News / USA

Harsh Life of Washington's Slaves Revisited

Refurbished Mount Vernon quarters shed new light on the slaves of America's first president

Documents written by George Washington, his family, white employees and other plantation owners provided information about the slaves and their quarters at Mount Vernon.
Documents written by George Washington, his family, white employees and other plantation owners provided information about the slaves and their quarters at Mount Vernon.

Multimedia

Audio
Faiza Elmasry

George Washington was born into a world where slavery was an accepted part of life. When his father died in 1743, Washington - at the age of 11 - inherited 10 slaves.

When the nation's first president died in 1799, more than 300 slaves lived in quarters on his Mount Vernon estate. This year, those slave quarters, first opened to the public in 1962, went through an extensive archaeological analysis and restoration.

These refurbished quarters shed new light on the story of the slaves who lived and worked at Mount Vernon.

Hard life

The renovated quarters are two one-story wings added to the Mount Vernon greenhouse shortly after Washington became president. Each one is divided into two small workrooms, and two sleeping areas, one for men and another for women. Most of Washington's married slaves did not live in the same household as their spouses. Each room had a fireplace and was accessed by a single doorway.

"We have a lot of archaeological materials that we excavated from the slave quarter site," Archeologist Dennis Pogue says. "And from that, we know the kinds of things that they were actually using; the ceramics that they were eating from, the food remains. We found a lot of animal bones, so we know that they were eating lots and lots of wild animals-- that they were augmenting the rations that they were getting from the Washington's."

Pogue  says documents written by George Washington, his family and white employees, and other plantation owners provided information about the quarters and the slaves who lived there.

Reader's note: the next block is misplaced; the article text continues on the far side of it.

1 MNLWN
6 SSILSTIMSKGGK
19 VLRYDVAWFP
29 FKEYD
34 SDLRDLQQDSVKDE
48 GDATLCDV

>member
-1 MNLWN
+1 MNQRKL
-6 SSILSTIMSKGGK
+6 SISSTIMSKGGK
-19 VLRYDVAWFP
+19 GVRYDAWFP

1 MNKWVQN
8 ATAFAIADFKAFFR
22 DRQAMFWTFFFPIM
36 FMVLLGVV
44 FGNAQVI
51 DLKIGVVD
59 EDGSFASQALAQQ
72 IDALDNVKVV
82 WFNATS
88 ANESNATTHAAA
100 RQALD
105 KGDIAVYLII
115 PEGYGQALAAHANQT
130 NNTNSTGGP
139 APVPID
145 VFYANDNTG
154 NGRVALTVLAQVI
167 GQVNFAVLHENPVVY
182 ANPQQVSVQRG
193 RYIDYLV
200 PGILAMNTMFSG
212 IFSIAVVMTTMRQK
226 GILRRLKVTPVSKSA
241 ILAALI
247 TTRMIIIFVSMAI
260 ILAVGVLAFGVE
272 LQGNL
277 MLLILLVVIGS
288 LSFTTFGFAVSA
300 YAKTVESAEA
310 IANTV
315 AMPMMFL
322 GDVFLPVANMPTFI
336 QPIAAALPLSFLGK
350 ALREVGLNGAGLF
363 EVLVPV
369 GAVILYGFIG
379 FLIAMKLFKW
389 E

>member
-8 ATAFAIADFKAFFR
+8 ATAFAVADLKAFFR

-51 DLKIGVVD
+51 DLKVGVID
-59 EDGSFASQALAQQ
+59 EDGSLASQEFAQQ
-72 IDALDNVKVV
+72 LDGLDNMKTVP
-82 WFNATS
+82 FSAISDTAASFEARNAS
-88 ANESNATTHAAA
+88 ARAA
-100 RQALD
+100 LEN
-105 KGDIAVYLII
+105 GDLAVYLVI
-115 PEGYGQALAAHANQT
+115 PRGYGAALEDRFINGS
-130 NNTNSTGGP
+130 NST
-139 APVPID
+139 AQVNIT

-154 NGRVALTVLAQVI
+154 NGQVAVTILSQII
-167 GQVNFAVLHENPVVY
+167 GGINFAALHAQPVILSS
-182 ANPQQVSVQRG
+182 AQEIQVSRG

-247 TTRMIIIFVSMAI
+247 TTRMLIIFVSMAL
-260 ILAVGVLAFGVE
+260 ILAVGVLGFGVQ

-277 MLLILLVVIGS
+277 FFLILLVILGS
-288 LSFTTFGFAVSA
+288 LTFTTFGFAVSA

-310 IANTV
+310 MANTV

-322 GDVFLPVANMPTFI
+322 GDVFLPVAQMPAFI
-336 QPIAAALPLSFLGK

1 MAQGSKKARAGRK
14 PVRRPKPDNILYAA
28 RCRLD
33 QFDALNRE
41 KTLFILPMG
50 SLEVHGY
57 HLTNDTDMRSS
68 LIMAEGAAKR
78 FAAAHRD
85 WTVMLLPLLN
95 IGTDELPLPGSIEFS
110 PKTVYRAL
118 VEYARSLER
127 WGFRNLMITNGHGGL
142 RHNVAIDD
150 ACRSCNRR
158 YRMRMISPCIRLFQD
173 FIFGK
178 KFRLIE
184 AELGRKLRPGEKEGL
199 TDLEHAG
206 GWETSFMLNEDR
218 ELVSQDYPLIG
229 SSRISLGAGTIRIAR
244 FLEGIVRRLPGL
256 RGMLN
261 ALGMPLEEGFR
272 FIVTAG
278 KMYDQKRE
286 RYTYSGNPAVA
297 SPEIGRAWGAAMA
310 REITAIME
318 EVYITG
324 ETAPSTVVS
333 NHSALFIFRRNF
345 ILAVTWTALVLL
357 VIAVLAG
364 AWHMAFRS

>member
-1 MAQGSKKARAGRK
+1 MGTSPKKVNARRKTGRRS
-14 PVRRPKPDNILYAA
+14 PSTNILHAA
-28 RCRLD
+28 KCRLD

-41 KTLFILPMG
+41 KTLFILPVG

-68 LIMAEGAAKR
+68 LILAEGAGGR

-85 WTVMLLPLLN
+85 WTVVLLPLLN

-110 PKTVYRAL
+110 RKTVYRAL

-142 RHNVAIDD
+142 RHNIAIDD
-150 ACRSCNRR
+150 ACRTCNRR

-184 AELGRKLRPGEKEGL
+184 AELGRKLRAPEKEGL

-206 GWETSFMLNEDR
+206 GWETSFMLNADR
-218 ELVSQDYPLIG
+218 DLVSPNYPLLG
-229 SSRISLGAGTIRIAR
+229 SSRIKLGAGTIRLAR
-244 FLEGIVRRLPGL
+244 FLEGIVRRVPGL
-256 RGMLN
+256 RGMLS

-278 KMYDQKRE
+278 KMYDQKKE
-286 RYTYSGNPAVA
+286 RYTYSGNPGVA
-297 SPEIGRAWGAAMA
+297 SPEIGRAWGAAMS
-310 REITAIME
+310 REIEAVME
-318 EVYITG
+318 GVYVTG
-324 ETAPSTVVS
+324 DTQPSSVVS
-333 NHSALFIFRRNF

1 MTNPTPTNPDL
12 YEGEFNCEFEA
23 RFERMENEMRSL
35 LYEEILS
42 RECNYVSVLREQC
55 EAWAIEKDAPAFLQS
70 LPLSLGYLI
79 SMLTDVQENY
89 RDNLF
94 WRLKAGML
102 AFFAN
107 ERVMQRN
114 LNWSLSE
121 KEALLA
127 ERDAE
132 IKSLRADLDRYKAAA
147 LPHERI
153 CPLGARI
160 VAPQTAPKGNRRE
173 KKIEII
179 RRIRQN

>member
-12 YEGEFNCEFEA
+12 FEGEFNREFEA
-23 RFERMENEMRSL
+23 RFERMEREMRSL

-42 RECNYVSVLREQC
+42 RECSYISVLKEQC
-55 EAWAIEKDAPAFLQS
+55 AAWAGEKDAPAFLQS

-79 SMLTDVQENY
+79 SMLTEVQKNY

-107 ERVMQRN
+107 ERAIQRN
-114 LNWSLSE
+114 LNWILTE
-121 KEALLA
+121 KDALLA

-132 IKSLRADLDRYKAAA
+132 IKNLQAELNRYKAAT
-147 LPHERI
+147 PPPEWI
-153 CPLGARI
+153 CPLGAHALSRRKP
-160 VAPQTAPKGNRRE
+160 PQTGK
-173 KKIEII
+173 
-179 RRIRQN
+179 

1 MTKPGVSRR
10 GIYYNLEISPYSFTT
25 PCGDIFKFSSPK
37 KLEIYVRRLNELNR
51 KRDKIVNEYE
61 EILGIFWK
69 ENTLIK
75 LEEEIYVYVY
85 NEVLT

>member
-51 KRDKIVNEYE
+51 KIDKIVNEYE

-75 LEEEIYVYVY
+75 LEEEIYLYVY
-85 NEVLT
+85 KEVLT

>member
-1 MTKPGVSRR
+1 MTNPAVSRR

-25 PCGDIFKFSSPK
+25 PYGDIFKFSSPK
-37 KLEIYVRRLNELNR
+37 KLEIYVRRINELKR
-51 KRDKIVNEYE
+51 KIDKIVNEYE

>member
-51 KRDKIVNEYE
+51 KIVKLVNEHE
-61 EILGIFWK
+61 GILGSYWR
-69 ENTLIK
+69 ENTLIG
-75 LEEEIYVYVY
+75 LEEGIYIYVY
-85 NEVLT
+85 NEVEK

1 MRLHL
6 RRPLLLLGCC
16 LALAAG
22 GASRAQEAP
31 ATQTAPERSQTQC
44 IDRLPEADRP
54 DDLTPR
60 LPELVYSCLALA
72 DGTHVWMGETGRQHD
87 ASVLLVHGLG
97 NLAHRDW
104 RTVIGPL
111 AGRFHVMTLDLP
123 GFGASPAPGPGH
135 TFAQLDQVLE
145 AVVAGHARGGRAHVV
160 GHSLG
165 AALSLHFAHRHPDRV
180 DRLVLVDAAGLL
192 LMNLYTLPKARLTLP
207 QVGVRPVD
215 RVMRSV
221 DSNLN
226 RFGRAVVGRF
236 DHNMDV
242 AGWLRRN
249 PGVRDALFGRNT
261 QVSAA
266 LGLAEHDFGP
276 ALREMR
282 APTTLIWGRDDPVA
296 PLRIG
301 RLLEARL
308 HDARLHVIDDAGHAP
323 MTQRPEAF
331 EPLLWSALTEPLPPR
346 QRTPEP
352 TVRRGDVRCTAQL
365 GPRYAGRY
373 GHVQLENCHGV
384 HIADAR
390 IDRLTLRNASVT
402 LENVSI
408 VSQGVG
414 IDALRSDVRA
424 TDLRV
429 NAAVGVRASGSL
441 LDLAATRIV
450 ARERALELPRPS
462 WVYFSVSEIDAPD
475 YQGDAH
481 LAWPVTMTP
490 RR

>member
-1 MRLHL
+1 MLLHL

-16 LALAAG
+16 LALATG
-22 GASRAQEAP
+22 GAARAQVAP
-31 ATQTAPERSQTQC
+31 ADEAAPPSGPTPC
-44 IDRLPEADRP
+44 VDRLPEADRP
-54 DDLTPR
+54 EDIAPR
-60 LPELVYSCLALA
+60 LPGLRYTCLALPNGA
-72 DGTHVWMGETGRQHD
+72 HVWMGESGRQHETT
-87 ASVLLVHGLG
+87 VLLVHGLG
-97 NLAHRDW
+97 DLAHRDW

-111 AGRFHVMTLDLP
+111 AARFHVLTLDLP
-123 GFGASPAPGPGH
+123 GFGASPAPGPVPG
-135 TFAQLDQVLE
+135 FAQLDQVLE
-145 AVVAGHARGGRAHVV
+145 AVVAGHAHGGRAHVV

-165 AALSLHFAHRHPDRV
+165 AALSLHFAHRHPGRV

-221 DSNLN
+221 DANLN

"I mean we have some descriptions of what these quarters look like and they describe them as huts and they say 'They are more miserable than anything that you can imagine,'" Pogue says. "We don't want to whitewash this part of the story. These folks were owned by other people. They had no rights of their own and they were doing hard work."

Bringing history to life

The actual restoration of the site took almost 10 months. In addition to restoring the living quarters, clothing, tools, furniture, cookware, toys and personal accessories used by the slaves were reproduced. These items help bring to life the living conditions and experiences of the maids, cooks, servants, skilled craftsmen and laborers who worked on the five farms that made up the Mount Vernon property.

The renovated quarters include two one-story structures added at Mount Vernon shortly after George Washington became president.
The renovated quarters include two one-story structures added at Mount Vernon shortly after George Washington became president.

"It's a culmination of over 20 years of research. So it's wonderful to see this brought to the public's attention," he adds.